Karadzic faces final verdict in Bosnia war crimes case


Former Bosnian Serb leader Radovan Karadzic will on Wednesday hear the final judgment on his role in the bloody conflict that tore his country apart a quarter of a century ago.

In one of the last remaining cases from the break-up of Yugoslavia, UN judges in The Hague will rule on his appeal against his 2016 conviction for genocide and war crimes, and his 40-year sentence.

Once the most powerful Bosnian Serb political figure, Karadzic, now 73, was notorious for his role in the 1995 Srebrenica massacre, the worst bloodletting on European soil since World War II.

Around 100,000 people eventually died and 2.2 million others were left homeless in the brutal three-year war that pitted Muslims, Serbs and Croats against each other.

“I think this verdict is historical for justice,” Munira Subasic of the Mothers of Srebrenica victims’ association told adding that they wanted Karadzic to get a full life sentence.

“If Karadzic does not get what he deserves it means that there is no justice in this world and that it is possible to commit crimes without risking penalties.”

The ruling is due to start at 1300 GMT at the International Residual Mechanism for Criminal Tribunals, which deals with cases left over from now-defunct courts for the former Yugoslavia and Rwanda.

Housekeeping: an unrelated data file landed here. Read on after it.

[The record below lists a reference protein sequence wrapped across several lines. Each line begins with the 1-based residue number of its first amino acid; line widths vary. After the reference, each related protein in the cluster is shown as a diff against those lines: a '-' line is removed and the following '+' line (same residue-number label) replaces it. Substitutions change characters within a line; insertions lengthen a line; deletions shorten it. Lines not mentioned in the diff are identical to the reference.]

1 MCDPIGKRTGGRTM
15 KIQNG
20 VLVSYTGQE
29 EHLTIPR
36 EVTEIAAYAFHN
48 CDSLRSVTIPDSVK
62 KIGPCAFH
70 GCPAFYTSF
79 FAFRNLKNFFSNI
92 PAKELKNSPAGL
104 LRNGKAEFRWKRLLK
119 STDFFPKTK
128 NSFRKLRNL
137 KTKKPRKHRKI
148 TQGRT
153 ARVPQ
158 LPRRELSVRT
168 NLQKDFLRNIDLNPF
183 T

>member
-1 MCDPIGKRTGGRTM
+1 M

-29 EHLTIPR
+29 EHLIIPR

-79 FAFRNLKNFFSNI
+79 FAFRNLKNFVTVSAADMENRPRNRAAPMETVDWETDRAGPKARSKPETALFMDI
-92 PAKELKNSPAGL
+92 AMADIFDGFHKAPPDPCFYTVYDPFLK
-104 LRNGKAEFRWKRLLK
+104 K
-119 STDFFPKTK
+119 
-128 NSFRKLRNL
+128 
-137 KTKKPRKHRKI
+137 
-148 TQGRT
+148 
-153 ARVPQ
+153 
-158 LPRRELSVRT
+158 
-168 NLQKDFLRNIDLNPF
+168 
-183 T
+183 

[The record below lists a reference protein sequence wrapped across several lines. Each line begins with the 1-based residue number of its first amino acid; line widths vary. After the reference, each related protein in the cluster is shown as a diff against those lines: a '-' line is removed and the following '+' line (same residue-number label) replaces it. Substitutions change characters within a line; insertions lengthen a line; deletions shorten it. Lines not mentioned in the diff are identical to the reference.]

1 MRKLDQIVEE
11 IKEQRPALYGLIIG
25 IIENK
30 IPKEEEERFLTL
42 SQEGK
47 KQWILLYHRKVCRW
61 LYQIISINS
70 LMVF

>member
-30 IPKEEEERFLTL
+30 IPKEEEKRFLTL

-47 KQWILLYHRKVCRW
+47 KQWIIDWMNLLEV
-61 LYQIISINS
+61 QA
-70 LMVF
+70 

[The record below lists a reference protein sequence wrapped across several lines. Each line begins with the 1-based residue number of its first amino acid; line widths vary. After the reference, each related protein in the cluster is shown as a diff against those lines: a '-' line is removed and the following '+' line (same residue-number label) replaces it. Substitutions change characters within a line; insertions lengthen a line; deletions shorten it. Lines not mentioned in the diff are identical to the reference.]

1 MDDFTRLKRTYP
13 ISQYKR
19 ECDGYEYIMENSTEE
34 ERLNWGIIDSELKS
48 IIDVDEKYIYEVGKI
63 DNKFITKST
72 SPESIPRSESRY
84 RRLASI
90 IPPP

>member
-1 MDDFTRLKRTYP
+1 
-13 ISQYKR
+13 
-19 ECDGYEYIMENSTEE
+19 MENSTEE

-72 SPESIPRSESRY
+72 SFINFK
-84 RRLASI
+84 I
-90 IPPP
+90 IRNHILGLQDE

Karadzic’s case still bitterly divides the country he helped drive to war, with widows of Srebrenica hoping he dies in prison even as Bosnian Serbs have honoured him with a university dorm in his name.

But it also comes at a crucial time for international courts as they come under attack from quarters including the administration of US President Donald Trump, and reel after a series of mistrials.

Karadzic’s lawyer Peter Robinson said his client “fervently believed that the Trial Chamber judgment was wrong and the product of an unfair trial”.

“He (Karadzic) is an optimistic person by nature,” Robinson said.

In 2016, Karadzic was found guilty on 10 counts including orchestrating a nearly four-year siege of the Bosnian capital Sarajevo, where more than 10,000 people died in a campaign of sniping and shelling, according to prosecutors.

He was also found guilty of genocide in Srebrenica, where Bosnian Serb troops slaughtered more than 8,000 Muslim men and boys in the eastern Bosnian enclave, which was supposed to be under UN protection, and buried their bodies in mass graves.

A poet and psychiatrist turned ruthless political leader, Karadzic has appealed the sentence on 50 grounds and accused judges of conducting a “political trial” against him.

He represented himself at his trial, but has Robinson assisting him.

Prosecutors, however, said Karadzic and others including his military alter-ego, former Bosnian Serb army commander Ratko Mladic, wanted to “permanently remove Muslims and Croats” from territory claimed by Bosnian Serbs at the time.

United Nations prosecutors also asked judges to reverse his acquittal on a second charge of genocide in Bosnia’s municipalities and hand him a life sentence.

Mladic, 76, dubbed the “Butcher of Bosnia”, is currently appealing a life sentence on similar charges. He has previously refused to testify at Karadzic’s trial, calling the UN tribunal “satanic”.

Former Serbian president Slobodan Milosevic, Karadzic’s long-time patron during the war, was on trial at the ICTY until his death in 2006.